So Olympic tourists already have plenty of volunteer stations around Beijing. But foreign friends will need a lot more than that to get around. As NBC’s Alan Paul suggests on his blog, Destination Beijing, taxis are a good way to navigate Beijing for tourists. But, “even if you speak a fair amount of Chinese, there’s a decent chance that the driver won’t understand your horrible accent. Or, the Chinese name of the place you’re trying to go is completely different than the English name you know. Or, you manage to properly communicate your destination but neither of you have a clue how to get there.”
True, true. So that’s why hotels, big sponsors, and other foreign companies are out to help that non-Chinese-speaking tourist. I came across the Hilton Hotels Beijing Resource Centers website. A modest attempt with phone numbers and some basic Chinese translations.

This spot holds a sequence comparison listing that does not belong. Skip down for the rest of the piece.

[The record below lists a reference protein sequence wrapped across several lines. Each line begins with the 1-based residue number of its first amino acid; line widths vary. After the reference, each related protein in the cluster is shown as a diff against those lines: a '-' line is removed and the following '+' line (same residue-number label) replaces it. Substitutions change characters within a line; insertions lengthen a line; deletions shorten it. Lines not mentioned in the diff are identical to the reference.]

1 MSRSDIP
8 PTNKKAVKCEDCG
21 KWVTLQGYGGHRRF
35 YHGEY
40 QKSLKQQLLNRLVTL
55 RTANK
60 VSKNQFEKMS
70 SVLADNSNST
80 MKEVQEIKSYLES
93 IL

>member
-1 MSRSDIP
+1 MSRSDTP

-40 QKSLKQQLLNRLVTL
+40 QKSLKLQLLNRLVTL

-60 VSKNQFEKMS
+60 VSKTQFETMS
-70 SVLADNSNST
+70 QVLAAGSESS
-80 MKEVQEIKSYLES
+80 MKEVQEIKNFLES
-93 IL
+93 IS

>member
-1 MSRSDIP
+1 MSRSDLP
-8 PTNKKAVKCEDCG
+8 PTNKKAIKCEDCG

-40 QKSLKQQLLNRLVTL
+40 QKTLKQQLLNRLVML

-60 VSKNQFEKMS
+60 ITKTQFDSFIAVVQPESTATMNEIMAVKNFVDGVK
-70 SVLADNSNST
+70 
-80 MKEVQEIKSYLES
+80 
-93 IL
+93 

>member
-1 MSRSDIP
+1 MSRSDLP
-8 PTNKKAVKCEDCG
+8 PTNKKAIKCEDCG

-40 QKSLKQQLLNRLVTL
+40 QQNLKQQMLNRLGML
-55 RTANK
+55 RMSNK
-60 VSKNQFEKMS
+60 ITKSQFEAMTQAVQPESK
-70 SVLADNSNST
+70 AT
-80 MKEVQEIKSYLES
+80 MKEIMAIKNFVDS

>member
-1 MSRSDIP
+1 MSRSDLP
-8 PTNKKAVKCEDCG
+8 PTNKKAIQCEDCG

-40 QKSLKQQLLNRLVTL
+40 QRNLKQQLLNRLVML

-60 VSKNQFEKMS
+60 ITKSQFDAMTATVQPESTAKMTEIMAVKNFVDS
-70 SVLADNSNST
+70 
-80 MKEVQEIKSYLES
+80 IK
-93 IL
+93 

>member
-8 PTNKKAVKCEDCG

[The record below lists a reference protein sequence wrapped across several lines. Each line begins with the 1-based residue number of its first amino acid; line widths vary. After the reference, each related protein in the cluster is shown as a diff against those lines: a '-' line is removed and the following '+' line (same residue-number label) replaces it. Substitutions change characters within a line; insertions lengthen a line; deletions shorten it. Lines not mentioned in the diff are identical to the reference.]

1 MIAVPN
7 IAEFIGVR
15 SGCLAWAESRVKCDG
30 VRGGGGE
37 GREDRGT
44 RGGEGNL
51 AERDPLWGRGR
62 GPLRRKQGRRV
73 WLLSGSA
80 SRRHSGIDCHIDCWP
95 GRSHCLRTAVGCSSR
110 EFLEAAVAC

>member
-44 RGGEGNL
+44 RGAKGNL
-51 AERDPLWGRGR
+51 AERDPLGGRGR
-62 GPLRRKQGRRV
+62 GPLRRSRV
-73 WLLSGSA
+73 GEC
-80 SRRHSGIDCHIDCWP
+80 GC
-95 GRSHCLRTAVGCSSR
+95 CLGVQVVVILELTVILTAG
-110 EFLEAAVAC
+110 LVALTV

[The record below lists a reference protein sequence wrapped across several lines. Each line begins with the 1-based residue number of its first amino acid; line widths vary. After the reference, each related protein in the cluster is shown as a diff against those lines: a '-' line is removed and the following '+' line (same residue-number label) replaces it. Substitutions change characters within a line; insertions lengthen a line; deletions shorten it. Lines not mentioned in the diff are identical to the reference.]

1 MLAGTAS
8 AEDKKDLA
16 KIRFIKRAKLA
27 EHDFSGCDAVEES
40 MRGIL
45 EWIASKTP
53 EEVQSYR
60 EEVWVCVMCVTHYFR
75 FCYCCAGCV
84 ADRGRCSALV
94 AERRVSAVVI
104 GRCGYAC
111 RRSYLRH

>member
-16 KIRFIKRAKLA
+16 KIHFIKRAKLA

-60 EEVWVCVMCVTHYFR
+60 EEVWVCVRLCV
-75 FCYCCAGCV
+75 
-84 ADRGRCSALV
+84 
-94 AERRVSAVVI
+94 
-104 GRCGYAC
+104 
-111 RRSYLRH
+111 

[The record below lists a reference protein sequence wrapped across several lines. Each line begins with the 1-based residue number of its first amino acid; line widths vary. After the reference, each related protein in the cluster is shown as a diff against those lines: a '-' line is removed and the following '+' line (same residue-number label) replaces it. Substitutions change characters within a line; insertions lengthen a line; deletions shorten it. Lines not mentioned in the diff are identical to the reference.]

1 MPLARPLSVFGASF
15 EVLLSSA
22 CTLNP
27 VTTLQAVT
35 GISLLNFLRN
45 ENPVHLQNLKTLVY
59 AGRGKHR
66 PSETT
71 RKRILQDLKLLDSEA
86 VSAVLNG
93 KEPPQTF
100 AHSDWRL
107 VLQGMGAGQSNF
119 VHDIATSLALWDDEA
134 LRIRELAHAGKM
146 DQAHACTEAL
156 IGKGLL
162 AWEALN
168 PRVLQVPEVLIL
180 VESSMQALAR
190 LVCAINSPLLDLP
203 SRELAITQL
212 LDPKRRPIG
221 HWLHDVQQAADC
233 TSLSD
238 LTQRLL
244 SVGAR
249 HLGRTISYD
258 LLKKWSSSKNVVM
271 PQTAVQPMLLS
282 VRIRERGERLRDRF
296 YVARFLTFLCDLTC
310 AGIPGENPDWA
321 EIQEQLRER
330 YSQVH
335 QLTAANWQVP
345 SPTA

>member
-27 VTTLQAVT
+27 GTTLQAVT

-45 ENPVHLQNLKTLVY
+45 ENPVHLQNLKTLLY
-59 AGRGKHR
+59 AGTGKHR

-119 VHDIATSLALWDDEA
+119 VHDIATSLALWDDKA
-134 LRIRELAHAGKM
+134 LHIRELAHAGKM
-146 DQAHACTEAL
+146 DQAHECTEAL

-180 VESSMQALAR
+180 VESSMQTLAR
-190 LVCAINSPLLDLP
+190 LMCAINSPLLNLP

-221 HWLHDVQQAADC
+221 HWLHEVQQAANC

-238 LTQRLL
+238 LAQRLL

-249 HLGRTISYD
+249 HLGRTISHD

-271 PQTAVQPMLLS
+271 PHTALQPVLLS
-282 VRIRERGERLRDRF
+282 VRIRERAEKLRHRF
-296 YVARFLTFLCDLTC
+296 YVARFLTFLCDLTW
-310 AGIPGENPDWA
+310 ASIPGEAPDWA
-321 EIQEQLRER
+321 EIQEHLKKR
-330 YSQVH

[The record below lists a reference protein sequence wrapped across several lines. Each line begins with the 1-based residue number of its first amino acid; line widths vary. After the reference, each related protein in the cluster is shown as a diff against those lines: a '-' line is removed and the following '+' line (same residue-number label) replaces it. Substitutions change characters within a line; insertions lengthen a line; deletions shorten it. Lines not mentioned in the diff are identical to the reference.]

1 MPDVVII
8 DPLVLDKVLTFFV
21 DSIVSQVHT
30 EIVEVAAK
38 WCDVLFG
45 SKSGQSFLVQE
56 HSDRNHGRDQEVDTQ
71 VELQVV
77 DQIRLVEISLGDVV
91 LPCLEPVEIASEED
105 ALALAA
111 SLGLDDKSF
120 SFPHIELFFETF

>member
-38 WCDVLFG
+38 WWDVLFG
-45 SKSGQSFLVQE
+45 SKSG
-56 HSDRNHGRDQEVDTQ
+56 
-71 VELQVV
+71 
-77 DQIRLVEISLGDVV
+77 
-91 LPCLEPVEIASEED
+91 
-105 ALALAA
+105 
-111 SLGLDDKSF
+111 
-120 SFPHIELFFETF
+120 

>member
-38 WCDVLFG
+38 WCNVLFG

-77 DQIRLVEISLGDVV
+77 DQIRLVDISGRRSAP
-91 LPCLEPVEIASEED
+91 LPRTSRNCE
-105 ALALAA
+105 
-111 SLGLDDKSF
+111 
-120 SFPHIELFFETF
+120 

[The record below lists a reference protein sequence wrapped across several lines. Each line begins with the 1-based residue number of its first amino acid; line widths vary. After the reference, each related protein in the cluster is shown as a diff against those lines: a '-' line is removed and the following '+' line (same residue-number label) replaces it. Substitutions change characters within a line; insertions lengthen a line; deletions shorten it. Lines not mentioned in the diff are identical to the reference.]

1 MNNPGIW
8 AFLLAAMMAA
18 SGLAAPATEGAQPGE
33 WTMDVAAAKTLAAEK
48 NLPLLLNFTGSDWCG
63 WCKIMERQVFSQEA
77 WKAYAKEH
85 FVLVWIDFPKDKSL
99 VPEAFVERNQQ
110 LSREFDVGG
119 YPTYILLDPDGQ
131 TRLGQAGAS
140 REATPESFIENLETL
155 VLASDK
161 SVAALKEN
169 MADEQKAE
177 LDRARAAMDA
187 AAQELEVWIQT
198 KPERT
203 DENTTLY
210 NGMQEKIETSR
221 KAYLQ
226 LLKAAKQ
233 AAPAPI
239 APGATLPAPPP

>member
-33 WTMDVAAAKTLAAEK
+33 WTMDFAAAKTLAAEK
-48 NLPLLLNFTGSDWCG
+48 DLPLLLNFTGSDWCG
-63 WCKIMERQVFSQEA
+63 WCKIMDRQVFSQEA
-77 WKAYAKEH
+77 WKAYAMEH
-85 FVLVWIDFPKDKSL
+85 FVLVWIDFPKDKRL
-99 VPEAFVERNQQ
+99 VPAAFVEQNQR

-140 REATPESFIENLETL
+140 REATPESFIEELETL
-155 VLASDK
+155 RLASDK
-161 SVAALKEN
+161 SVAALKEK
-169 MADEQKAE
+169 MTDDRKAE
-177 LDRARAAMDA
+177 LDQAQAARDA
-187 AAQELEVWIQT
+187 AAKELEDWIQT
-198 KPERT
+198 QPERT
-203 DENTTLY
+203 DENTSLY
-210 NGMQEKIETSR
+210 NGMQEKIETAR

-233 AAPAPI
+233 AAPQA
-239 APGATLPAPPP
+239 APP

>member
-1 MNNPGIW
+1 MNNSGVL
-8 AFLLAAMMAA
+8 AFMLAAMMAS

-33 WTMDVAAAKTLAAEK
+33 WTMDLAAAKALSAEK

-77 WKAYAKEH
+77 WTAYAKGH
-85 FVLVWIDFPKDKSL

But the best so far has been the Starbucks Experience Beijing printed-guide. There is nothing better than a map you can hold in your hand. It has loads of information in Chinese, pinyin (the romanization), and English to help navigate the city. More importantly, it concentrates on the subway system so you can self-navigate the city. Sites are clearly marked with graphics and names. Topping it off, it fits in your pocket. I use it as a subway guide because even the subway itself doesn’t have complete maps that area easy to find and read.
Chances are, though, tourists will break out a Lonely Planet. Just don’t bring (or buy) the entire country guide because it is over 800 pages long. The smaller Beijing guide will suffice.